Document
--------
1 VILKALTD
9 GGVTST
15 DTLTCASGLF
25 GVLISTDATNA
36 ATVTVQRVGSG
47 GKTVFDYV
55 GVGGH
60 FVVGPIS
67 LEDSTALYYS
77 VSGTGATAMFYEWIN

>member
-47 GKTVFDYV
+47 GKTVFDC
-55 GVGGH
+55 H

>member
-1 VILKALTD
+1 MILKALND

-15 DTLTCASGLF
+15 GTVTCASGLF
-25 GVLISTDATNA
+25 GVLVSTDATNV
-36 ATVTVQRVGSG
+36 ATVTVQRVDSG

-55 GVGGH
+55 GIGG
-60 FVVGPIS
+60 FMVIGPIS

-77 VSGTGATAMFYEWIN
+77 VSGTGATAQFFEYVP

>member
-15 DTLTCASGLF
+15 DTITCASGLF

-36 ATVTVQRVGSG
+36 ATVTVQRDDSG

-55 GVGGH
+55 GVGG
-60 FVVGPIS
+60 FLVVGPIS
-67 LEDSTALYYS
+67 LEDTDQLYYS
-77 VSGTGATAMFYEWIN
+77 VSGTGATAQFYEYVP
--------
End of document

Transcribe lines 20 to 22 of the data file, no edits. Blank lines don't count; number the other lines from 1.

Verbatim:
+15 GTVTCASGLF
-25 GVLISTDATNA
+25 GVLVSTDATNV